The first ready-to-use axes produced in the United States came from the Connecticut-based Collins Company, which was founded in the early 1800s. Prior to the firm’s establishment, consumers either purchased unground axes imported from Europe or looked to a local blacksmith who, along with his other activities, might also make axe heads. The Collins Company factory opened in 1826 by Samuel W. and David C. Collins, with the purchase of an old gristmill and a few acres of land along the Farmington River in Canton. As the company grew, the village of South Canton grew around it, and was later renamed Collinsville after the company (imagine if we had Starbuckstown or Walmartville!) In the 1840s, the company expanded and sold internationally with their machete; it sold more than 150 varieties of machetes in 35 countries, supplying 80% of the world’s machetes at that time. In the 1860s, the company built several dams along the Farmington River to produce hydroelectric power to run its factory. It saw steady growth during World Wars I and II. However, after the Flood of 1955 wiped out the railroad line, the company could not match the foreign competition. Portions of the business were sold to the Stanley Works in New Britain and to other firms. In 1966, the Collins Company closed after 140 years in business. Some of the old buildings along the river have since been demolished, others left vacant. Some have been repurposed into other uses, thankfully.
The last stop we will see at the stunning Seaside Sanatorium campus in Waterford, Connecticut is the former Superintendent’s Residence. Built in 1936, the home is elegantly sited at the waterfront, which would have provided amazing views for the man in charge of running Seaside, the Tuberculosis hospital for children here. Like the Maher Building, Nurse’s Residence, and Duplex Residence previously featured, this building was designed in the Tudor Revival style and is also credited as a work of architect Cass Gilbert. The Superintendent’s Residence is interesting as it has two completely different facades. The campus-facing facade features an L-shape with a garage wing and projecting entry pavilion in stone. Above, a diamond-pane window would allow natural light into what may be the stairhall. At the waterfront, a large open porch (since boarded up) and large windows at the first floor, would provide natural light and air into the building, along with amazing views of Long Island Sound. Additionally, a catslide roof extends from the rightmost bay and covers a recessed porch with basketweave brickwork above. I would for sure live here, could you?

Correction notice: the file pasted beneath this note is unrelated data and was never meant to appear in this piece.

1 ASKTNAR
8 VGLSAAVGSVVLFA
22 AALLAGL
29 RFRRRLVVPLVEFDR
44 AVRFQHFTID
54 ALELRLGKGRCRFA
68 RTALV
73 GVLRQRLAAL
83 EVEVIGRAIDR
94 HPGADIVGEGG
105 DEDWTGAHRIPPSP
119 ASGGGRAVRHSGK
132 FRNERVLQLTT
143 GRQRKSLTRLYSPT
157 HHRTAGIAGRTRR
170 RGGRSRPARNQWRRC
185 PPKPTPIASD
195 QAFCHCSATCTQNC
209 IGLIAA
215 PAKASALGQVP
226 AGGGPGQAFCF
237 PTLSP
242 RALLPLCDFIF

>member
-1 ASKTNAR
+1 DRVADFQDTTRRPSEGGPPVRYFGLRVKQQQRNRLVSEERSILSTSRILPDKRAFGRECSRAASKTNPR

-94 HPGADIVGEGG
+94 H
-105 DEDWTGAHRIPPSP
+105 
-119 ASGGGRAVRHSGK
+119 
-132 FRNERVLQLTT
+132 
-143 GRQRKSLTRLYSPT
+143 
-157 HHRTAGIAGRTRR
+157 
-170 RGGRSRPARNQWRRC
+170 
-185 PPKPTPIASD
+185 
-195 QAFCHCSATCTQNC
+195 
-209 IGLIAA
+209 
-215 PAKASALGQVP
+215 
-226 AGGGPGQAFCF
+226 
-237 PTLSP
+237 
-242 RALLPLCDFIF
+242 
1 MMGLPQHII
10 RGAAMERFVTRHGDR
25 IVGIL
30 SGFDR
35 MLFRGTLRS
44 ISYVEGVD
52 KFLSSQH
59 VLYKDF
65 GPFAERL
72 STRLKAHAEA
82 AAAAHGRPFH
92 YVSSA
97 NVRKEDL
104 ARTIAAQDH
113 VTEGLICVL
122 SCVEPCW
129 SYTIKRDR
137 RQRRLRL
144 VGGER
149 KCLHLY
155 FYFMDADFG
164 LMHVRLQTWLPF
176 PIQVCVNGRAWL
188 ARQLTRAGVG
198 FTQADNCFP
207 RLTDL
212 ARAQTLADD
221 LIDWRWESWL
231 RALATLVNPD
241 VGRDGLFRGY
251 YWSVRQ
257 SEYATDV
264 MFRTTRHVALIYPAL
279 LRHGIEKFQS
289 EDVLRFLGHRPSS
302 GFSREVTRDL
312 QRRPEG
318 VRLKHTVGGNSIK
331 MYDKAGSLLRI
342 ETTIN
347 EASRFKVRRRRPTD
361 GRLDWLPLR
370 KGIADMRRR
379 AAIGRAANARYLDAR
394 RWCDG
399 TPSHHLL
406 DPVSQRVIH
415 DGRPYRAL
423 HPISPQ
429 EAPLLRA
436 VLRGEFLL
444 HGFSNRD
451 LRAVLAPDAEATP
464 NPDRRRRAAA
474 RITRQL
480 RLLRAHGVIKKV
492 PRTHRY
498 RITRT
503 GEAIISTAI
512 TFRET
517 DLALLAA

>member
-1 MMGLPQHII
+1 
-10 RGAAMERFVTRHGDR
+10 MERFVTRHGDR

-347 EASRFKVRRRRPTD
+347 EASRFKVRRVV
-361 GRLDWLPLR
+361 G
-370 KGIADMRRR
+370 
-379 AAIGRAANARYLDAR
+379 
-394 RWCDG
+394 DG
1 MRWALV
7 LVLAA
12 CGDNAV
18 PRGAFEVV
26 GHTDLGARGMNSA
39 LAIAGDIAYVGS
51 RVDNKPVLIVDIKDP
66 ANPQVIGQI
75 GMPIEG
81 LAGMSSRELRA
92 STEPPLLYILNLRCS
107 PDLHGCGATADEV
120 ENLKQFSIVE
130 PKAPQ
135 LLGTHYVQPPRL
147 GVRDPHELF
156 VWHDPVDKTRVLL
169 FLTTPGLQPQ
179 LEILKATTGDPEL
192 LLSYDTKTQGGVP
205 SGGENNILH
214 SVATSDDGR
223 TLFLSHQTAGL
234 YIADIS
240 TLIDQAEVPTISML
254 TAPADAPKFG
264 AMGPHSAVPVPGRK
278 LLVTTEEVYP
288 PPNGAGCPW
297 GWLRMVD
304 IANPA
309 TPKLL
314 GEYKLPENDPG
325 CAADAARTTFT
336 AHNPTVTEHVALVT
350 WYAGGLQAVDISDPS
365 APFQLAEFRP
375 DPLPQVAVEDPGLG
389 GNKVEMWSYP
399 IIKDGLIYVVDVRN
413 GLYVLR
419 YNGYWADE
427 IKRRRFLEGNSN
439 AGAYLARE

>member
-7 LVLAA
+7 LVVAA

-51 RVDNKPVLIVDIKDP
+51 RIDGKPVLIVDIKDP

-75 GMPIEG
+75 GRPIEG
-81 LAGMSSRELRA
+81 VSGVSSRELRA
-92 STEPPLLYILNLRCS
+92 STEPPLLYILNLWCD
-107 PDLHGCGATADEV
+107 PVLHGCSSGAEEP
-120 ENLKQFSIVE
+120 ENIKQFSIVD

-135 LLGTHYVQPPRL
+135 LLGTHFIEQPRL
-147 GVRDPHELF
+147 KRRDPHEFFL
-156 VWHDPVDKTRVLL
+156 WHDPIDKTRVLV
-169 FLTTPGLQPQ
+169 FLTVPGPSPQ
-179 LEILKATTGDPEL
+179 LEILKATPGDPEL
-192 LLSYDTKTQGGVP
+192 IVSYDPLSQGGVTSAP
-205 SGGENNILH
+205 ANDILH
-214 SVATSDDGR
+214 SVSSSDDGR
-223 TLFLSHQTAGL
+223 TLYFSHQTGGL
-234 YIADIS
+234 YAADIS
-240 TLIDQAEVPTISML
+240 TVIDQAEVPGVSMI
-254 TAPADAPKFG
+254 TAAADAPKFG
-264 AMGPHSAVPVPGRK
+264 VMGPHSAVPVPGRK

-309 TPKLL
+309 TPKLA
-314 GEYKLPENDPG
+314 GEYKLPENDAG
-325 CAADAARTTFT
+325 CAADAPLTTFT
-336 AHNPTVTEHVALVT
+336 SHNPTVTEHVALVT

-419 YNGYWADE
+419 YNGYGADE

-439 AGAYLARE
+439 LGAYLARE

Another of the handful of original structures extant on the Seaside Sanatorium campus in Waterford, Connecticut, is this gorgeous Tudor Revival style duplex constructed for medical staff housing. Like the Main Building and Nurse’s Residence, this duplex is credited as a design by the great Cass Gilbert. While the building was constructed after Gilbert’s death in 1934, the plans were likely all drawn up at the time the Maher (main) building was in 1933. The duplex residences feature a symmetrical facade with two main entranceways, located in slightly projecting pavilions, and are set within basket-arched openings, detailed with alternating brick and granite voussoirs. There are three-part windows above the doors which project from the wall plane and have cross-braced faux balustrades of wood below. Identical sun porches are recessed at either end of the house. The small associated garage to the immediate northeast has a simple design, but one that reflects the style of the houses. Like the other buildings on the campus, this structure is vacant and is slowly rotting away. So sad to see.
Next to the Maher Building at Seaside Sanatorium, the Nurse’s Residence building (1935) sits in the same sad state but retains a lot of its architectural character and charm. The Nurse’s Residence was built for… you guessed it, housing for the nurses who worked at the Seaside Sanatorium and treated the young children with Tuberculosis. Like the main building, this structure was designed by famed architect Cass Gilbert in the Tudor Revival style. In designing the buildings, Gilbert met the requirements of the sanatorium to have a self-contained hospital for the children and a large separate dormitory for the nursing staff, but adapted an essentially domestic architectural style to de-institutionalize their appearance through the use of applied, decorative detail and an extraordinary wealth of materials. The Nurse’s Residence is constructed of brick and is capped with a polychrome slate roof which is lined by 15 dormers on each slope, alternating in size. The end gables, which are similar to those of the main building and in surprisingly decent condition given the circumstances, are covered with decorative tile and add a punch of architectural intrigue. Oh too see these buildings restored one day…
Located adjacent to the Administration Building at the Tewksbury State Hospital, the Superintendent’s Residence, built in 1894, combines elements of the Craftsman and Colonial Revival styles wonderfully. The home is two-stories, and built of red brick laid in Flemish bond, capped with a slate hipped roof with exposed rafters. A massive uncovered porch wraps around the home and sits atop a rubblestone foundation. Like the adjacent Administration Building, the Superintendent’s Residence was also designed by Boston architect John A. Fox. From this residence, the massive almshouse and asylum would be run by the superintendent, who oversaw day to day activities and made sure everything was running smoothly. The house appears vacant now.